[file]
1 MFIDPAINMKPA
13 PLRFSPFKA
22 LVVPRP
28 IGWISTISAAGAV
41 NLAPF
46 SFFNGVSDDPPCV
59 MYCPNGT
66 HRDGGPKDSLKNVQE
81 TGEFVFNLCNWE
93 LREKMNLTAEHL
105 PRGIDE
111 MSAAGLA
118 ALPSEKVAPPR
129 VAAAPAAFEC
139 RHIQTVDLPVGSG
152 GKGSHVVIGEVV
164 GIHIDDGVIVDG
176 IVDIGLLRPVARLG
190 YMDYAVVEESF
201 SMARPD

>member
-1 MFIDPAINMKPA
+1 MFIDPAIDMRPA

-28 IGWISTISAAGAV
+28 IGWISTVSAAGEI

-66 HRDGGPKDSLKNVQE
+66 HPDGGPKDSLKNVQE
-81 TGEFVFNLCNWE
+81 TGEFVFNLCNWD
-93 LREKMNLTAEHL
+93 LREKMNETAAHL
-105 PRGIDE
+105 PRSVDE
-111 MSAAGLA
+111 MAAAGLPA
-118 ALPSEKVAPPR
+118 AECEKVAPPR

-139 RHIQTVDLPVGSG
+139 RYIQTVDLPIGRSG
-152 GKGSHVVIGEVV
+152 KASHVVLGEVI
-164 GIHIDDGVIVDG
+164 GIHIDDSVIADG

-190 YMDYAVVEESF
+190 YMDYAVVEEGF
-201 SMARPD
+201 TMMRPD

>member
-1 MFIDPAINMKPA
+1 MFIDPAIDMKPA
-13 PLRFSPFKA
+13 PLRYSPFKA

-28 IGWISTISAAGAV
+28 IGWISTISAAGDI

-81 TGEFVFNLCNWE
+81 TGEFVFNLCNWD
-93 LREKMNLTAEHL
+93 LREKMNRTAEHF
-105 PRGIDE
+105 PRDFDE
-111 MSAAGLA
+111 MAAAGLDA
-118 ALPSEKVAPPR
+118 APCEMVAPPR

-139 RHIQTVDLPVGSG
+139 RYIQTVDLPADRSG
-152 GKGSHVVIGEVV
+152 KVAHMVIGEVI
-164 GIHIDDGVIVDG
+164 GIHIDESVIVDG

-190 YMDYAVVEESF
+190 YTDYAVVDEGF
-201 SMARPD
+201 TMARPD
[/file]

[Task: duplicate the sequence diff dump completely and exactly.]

1 MFIDPAINMKPA
13 PLRFSPFKA
22 LVVPRP
28 IGWISTISAAGAV
41 NLAPF
46 SFFNGVSDDPPCV
59 MYCPNGT
66 HRDGGPKDSLKNVQE
81 TGEFVFNLCNWE
93 LREKMNLTAEHL
105 PRGIDE
111 MSAAGLA
118 ALPSEKVAPPR
129 VAAAPAAFEC
139 RHIQTVDLPVGSG
152 GKGSHVVIGEVV
164 GIHIDDGVIVDG
176 IVDIGLLRPVARLG
190 YMDYAVVEESF
201 SMARPD

>member
-1 MFIDPAINMKPA
+1 MFIDPAIDMRPA

-28 IGWISTISAAGAV
+28 IGWISTVSAAGEI

-66 HRDGGPKDSLKNVQE
+66 HPDGGPKDSLKNVQE
-81 TGEFVFNLCNWE
+81 TGEFVFNLCNWD
-93 LREKMNLTAEHL
+93 LREKMNETAAHL
-105 PRGIDE
+105 PRSVDE
-111 MSAAGLA
+111 MAAAGLPA
-118 ALPSEKVAPPR
+118 AECEKVAPPR

-139 RHIQTVDLPVGSG
+139 RYIQTVDLPIGRSG
-152 GKGSHVVIGEVV
+152 KASHVVLGEVI
-164 GIHIDDGVIVDG
+164 GIHIDDSVIADG

-190 YMDYAVVEESF
+190 YMDYAVVEEGF
-201 SMARPD
+201 TMMRPD

>member
-1 MFIDPAINMKPA
+1 MFIDPAIDMKPA
-13 PLRFSPFKA
+13 PLRYSPFKA

-28 IGWISTISAAGAV
+28 IGWISTISAAGDI

-81 TGEFVFNLCNWE
+81 TGEFVFNLCNWD
-93 LREKMNLTAEHL
+93 LREKMNRTAEHF
-105 PRGIDE
+105 PRDFDE
-111 MSAAGLA
+111 MAAAGLDA
-118 ALPSEKVAPPR
+118 APCEMVAPPR

-139 RHIQTVDLPVGSG
+139 RYIQTVDLPADRSG
-152 GKGSHVVIGEVV
+152 KVAHMVIGEVI
-164 GIHIDDGVIVDG
+164 GIHIDESVIVDG

-190 YMDYAVVEESF
+190 YTDYAVVDEGF
-201 SMARPD
+201 TMARPD